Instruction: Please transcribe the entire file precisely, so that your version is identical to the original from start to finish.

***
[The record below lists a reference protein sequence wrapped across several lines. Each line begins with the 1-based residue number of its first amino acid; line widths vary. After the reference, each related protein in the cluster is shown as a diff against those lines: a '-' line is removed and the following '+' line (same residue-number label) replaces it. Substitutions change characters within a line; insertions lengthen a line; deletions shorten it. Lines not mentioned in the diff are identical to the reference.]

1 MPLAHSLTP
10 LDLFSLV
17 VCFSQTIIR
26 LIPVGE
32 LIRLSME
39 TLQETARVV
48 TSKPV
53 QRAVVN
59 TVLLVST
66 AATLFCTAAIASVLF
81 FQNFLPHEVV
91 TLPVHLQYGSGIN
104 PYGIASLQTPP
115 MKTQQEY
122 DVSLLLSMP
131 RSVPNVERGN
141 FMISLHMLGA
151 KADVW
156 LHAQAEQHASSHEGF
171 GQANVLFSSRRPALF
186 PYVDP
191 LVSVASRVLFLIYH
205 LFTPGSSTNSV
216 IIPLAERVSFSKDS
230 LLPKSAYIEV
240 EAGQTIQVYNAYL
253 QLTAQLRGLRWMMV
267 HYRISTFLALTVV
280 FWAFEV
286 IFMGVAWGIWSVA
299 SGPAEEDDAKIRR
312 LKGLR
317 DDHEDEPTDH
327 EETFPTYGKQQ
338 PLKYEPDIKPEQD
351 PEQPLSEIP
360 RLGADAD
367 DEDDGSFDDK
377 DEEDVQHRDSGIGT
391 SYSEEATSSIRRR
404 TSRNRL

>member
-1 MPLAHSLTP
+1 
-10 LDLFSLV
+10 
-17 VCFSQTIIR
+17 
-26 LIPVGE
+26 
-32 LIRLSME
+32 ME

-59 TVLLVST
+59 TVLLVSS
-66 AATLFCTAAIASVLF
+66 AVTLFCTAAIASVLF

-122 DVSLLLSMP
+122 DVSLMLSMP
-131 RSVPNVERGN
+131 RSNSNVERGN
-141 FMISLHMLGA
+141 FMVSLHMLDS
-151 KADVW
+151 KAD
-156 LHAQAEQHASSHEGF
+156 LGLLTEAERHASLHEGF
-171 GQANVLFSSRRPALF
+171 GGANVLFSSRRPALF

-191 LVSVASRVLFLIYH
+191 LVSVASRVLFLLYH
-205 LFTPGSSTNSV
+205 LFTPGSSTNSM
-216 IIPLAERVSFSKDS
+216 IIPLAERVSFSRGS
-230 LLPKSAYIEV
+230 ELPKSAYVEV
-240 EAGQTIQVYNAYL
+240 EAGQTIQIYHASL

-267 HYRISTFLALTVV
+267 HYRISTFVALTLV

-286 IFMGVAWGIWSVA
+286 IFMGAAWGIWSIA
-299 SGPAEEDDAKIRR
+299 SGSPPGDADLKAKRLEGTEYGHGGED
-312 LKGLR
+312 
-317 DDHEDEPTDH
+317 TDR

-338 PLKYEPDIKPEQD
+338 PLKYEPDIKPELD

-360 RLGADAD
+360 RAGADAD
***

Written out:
[The record below lists a reference protein sequence wrapped across several lines. Each line begins with the 1-based residue number of its first amino acid; line widths vary. After the reference, each related protein in the cluster is shown as a diff against those lines: a '-' line is removed and the following '+' line (same residue-number label) replaces it. Substitutions change characters within a line; insertions lengthen a line; deletions shorten it. Lines not mentioned in the diff are identical to the reference.]

1 MPLAHSLTP
10 LDLFSLV
17 VCFSQTIIR
26 LIPVGE
32 LIRLSME
39 TLQETARVV
48 TSKPV
53 QRAVVN
59 TVLLVST
66 AATLFCTAAIASVLF
81 FQNFLPHEVV
91 TLPVHLQYGSGIN
104 PYGIASLQTPP
115 MKTQQEY
122 DVSLLLSMP
131 RSVPNVERGN
141 FMISLHMLGA
151 KADVW
156 LHAQAEQHASSHEGF
171 GQANVLFSSRRPALF
186 PYVDP
191 LVSVASRVLFLIYH
205 LFTPGSSTNSV
216 IIPLAERVSFSKDS
230 LLPKSAYIEV
240 EAGQTIQVYNAYL
253 QLTAQLRGLRWMMV
267 HYRISTFLALTVV
280 FWAFEV
286 IFMGVAWGIWSVA
299 SGPAEEDDAKIRR
312 LKGLR
317 DDHEDEPTDH
327 EETFPTYGKQQ
338 PLKYEPDIKPEQD
351 PEQPLSEIP
360 RLGADAD
367 DEDDGSFDDK
377 DEEDVQHRDSGIGT
391 SYSEEATSSIRRR
404 TSRNRL

>member
-1 MPLAHSLTP
+1 
-10 LDLFSLV
+10 
-17 VCFSQTIIR
+17 
-26 LIPVGE
+26 
-32 LIRLSME
+32 ME

-59 TVLLVST
+59 TVLLVSS
-66 AATLFCTAAIASVLF
+66 AVTLFCTAAIASVLF

-122 DVSLLLSMP
+122 DVSLMLSMP
-131 RSVPNVERGN
+131 RSNSNVERGN
-141 FMISLHMLGA
+141 FMVSLHMLDS
-151 KADVW
+151 KAD
-156 LHAQAEQHASSHEGF
+156 LGLLTEAERHASLHEGF
-171 GQANVLFSSRRPALF
+171 GGANVLFSSRRPALF

-191 LVSVASRVLFLIYH
+191 LVSVASRVLFLLYH
-205 LFTPGSSTNSV
+205 LFTPGSSTNSM
-216 IIPLAERVSFSKDS
+216 IIPLAERVSFSRGS
-230 LLPKSAYIEV
+230 ELPKSAYVEV
-240 EAGQTIQVYNAYL
+240 EAGQTIQIYHASL

-267 HYRISTFLALTVV
+267 HYRISTFVALTLV

-286 IFMGVAWGIWSVA
+286 IFMGAAWGIWSIA
-299 SGPAEEDDAKIRR
+299 SGSPPGDADLKAKRLEGTEYGHGGED
-312 LKGLR
+312 
-317 DDHEDEPTDH
+317 TDR

-338 PLKYEPDIKPEQD
+338 PLKYEPDIKPELD

-360 RLGADAD
+360 RAGADAD